Short Memories, Rare Opportunities

October 29, 2013

  • 2008? Ancient history!
  • $3.8 billion of mumbo jumbo… and a far better place to put your money
  • Three reasons the silver bull isn’t over yet
  • “Beyond astounding”: Byron King on America’s next great energy frontier
  • Britney Spears stops Somali pirates! (Um, maybe)… hanging separately… how Obamacare resembles the TSA… and more!

  “How can it be that just five years removed from an epic financial crisis,” exclaims Chris Mayer, “we are at it again with this kind of nonsense?”

The Wall Street Journal reports investors recently plowed $225 million into Pinterest — one of the few “social media” companies that hasn’t gone public yet. The CEO describes his site as “a service that everyone uses to inspire their future.”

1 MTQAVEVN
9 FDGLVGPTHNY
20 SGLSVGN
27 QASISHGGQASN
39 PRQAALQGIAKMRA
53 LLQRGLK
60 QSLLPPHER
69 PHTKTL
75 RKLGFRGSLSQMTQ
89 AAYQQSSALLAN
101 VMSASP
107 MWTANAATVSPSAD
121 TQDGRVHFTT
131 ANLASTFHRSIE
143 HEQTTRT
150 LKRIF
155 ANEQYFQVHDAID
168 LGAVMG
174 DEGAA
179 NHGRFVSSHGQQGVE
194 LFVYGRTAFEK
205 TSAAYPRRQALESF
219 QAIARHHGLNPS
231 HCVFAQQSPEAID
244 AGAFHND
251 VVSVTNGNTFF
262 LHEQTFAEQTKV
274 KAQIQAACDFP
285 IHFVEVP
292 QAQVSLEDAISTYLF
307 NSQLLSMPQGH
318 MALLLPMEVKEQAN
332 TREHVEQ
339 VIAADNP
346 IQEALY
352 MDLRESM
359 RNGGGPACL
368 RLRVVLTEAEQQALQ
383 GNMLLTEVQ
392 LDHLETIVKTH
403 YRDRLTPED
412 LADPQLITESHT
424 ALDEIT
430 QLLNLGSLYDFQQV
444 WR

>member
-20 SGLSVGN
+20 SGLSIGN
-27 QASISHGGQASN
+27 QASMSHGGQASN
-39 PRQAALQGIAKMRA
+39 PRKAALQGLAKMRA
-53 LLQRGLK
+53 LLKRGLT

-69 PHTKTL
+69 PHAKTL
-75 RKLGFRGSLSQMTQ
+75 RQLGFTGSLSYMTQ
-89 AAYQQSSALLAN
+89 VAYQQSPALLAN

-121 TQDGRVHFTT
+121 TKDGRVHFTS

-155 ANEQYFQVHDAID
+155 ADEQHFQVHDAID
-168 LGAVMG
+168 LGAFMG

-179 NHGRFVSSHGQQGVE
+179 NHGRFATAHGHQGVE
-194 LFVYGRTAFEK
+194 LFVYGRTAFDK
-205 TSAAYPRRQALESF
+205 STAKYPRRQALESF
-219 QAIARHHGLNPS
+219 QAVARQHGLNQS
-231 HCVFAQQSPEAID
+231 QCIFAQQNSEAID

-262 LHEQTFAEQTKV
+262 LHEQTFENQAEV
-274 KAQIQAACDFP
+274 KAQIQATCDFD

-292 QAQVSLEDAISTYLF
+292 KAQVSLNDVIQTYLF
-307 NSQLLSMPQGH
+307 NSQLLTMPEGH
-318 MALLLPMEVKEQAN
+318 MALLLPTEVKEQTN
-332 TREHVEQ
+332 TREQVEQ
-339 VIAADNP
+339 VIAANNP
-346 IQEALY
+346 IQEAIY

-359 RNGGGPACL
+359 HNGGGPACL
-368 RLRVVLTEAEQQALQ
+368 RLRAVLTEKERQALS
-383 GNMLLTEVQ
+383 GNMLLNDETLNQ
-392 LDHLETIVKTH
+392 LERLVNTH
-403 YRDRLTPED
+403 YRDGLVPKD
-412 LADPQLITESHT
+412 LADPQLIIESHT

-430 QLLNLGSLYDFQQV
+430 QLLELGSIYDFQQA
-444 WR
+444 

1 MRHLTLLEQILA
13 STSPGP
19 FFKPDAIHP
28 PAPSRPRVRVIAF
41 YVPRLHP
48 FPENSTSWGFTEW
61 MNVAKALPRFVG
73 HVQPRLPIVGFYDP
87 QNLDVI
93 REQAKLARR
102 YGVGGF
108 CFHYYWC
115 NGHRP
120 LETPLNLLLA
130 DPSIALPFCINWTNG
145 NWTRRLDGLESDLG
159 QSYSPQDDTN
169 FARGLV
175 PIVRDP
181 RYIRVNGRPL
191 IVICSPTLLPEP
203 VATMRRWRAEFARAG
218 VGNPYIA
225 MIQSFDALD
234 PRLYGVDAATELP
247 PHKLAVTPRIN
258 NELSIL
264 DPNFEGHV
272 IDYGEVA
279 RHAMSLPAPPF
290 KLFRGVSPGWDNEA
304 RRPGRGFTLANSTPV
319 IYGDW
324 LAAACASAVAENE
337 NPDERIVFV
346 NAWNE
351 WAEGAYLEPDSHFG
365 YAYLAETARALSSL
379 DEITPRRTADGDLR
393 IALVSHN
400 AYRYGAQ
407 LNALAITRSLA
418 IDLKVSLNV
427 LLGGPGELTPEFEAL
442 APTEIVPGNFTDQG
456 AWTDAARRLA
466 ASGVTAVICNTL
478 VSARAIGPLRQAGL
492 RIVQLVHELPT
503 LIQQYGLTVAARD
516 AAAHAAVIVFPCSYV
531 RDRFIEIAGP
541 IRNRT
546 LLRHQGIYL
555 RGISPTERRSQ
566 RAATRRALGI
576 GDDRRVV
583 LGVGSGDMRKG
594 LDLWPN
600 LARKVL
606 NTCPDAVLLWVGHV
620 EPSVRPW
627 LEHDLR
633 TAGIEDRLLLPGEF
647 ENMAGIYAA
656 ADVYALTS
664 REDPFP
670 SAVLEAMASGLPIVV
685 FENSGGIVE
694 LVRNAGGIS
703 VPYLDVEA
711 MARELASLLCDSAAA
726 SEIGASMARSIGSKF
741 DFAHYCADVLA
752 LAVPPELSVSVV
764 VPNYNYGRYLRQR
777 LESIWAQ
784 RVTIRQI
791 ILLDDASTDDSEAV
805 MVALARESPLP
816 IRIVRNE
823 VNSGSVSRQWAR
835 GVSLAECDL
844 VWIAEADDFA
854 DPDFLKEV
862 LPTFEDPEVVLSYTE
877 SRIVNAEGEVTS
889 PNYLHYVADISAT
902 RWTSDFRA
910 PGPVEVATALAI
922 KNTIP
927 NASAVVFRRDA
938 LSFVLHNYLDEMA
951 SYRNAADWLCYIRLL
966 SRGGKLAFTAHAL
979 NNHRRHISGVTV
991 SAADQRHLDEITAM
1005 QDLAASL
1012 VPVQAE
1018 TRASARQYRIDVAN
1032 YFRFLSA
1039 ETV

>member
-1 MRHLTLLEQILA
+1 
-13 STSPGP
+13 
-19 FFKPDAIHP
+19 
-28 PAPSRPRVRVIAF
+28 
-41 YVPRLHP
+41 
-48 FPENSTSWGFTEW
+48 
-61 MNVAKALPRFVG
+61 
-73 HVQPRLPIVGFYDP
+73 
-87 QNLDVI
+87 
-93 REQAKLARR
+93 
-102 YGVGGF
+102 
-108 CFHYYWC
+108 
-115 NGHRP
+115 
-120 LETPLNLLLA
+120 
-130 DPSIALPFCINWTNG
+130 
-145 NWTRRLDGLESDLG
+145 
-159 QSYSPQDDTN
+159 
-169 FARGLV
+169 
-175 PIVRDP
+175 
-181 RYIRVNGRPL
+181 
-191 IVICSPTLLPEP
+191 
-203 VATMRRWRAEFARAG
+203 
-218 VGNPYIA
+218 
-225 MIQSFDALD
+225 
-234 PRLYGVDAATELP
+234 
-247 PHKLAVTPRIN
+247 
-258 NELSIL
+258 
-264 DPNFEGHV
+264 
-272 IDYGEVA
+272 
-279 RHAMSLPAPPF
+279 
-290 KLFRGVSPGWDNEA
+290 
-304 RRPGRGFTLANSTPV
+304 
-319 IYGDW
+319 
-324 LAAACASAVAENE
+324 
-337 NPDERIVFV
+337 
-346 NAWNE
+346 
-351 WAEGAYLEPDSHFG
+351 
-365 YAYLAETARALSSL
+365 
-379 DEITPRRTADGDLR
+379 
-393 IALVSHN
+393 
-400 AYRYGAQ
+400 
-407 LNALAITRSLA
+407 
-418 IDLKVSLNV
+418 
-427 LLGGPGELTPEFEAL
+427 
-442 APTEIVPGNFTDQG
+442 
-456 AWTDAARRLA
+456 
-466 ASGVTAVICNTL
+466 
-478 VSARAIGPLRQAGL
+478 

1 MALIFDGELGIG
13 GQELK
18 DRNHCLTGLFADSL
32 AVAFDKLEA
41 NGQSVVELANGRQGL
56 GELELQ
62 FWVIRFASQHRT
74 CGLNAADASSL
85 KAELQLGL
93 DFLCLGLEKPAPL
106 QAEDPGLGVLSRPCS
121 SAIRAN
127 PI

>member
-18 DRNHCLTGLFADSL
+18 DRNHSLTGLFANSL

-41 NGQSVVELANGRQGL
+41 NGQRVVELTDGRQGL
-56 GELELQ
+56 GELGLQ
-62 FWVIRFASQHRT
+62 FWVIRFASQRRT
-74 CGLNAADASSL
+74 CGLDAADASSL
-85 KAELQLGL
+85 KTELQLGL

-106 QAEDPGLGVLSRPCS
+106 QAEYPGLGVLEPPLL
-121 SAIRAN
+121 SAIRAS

“What a bunch of mumbo jumbo,” Chris grouses. “Yet this mumbo jumbo has a valuation of $3.8 billion. That’s absurd.” Especially for a firm that has no “meaningful revenue,” as the Journal delicately puts it.

  “The horses pulling the indexes are the most speculative of stocks,” Chris goes on.

As evidence, check out this chart from MacroView, revealing how “concept/social media” companies have outperformed your proverbial “widows and orphans” stocks since Aug. 1:

The chart — and the Pinterest news — only reinforced the impressions Chris came away with last week from the autumn Grant’s conference in New York.

  “There were fewer actionable ideas presented than ever, by my recollection,” he relates. “And I’ve been coming to this conference since 2004.